Interesting (though not surprising) that the employees didn't know what Foursquare is…You have to wonder how Foursquare might increase its rate of adoption as employees at participating retail locations become aware and join…and tell their friends…etc. Do you get a sense Adam that Foursquare is thinking that way? Is it about developing an eventual monetization strategy for them, or do they also see it as a growth in members and usage play?

  • Thanks David. Agree on the reward and would add promotions that benefit more users (like Pinkberry 10% off for a check-in).

    If employees start checking in, that would defeat the purpose of mayors (and treating them like customers), even though it could help promote. Peter Kim wrote a great post about who should be checking in:… I think the best answer would be for people to declare a category or group, so you could have “employees” and “visitors” separate and reward points, specials, badges and mayorships differently for each.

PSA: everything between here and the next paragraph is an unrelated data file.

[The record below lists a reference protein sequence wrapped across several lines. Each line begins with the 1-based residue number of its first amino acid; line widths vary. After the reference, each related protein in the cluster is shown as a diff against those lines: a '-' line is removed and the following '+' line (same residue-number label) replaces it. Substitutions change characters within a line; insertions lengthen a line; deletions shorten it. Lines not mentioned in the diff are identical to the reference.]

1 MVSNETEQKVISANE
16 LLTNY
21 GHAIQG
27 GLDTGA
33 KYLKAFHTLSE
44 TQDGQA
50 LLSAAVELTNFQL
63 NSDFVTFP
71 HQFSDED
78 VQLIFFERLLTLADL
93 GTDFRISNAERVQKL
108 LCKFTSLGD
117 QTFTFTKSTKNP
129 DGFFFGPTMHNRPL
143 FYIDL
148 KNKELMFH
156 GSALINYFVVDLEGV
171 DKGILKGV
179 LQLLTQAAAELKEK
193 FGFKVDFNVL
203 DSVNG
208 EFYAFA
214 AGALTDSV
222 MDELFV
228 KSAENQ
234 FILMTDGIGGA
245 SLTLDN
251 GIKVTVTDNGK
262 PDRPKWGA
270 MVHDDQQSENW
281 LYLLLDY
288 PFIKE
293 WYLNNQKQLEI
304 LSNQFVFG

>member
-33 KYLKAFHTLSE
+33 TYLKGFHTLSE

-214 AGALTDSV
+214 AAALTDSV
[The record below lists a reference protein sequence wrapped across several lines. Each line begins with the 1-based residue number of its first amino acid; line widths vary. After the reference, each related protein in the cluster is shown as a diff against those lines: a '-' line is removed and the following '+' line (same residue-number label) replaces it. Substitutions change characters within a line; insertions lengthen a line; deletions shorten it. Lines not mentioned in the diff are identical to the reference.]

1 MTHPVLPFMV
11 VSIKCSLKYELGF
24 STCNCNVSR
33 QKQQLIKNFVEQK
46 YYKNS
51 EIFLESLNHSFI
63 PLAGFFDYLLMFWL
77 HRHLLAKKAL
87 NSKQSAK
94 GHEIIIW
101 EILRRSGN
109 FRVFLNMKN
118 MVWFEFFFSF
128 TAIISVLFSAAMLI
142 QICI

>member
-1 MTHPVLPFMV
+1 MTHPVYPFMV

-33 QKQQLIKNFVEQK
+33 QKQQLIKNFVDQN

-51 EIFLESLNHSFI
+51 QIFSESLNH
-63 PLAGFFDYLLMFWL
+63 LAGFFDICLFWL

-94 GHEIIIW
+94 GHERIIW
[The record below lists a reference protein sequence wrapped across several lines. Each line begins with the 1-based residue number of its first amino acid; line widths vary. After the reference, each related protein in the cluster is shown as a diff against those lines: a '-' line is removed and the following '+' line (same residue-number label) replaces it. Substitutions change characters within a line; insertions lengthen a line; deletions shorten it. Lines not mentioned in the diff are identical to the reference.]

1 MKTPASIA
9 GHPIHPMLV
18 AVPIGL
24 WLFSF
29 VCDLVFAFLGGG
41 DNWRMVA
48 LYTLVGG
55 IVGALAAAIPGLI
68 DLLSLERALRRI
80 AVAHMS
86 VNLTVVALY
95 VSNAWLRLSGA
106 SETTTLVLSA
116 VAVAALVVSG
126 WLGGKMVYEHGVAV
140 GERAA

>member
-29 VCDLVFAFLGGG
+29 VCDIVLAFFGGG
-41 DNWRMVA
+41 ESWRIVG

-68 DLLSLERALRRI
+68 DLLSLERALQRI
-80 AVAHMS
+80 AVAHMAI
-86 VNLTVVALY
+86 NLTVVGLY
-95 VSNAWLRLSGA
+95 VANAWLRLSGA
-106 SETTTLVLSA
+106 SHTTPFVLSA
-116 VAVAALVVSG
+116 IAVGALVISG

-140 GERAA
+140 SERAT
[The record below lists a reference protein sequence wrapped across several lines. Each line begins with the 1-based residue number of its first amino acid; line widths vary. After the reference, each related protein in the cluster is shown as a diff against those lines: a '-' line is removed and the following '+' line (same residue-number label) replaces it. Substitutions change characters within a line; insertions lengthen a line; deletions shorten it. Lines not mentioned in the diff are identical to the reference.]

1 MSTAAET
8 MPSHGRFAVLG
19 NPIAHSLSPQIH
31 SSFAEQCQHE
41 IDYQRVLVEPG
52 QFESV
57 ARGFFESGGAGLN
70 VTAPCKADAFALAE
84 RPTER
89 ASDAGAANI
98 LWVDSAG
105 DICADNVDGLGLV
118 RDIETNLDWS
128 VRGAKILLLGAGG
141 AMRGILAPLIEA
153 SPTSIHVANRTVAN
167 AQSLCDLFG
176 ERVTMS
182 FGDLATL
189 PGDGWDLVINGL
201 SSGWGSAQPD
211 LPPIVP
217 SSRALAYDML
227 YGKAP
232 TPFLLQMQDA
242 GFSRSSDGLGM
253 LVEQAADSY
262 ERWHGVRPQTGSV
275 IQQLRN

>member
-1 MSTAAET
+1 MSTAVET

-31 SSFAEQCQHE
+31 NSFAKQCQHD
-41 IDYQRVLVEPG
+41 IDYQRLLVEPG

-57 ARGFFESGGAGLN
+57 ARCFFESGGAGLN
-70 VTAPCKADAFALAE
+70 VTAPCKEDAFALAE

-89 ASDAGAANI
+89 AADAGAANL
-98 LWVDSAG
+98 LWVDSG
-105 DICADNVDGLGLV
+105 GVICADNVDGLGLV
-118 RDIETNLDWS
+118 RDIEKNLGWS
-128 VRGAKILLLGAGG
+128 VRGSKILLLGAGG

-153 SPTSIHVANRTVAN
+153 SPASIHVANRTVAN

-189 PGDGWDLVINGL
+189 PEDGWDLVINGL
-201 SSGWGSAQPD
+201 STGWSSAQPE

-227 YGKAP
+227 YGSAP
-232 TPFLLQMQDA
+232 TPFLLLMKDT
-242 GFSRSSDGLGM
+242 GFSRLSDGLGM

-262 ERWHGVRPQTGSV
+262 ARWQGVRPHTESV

Regarding monetization, I definitely think that's the long term plan but for now at least it appears specials are free.

  • Totally agree that employees checking in would diminish the whole Mayor thing (Peter was dead on), and I like the idea of categories for dealing with that. When talking about employee uptake, I was just thinking that if the thousands of Baristas across the country have little knowledge of Foursquare at this point, even if they are barred from checking in at SBUX, their work based familiarity might drive adoption for their own personal use checking in elsewhere. Do this with enough retailers and it could really increase Foursquare's user growth…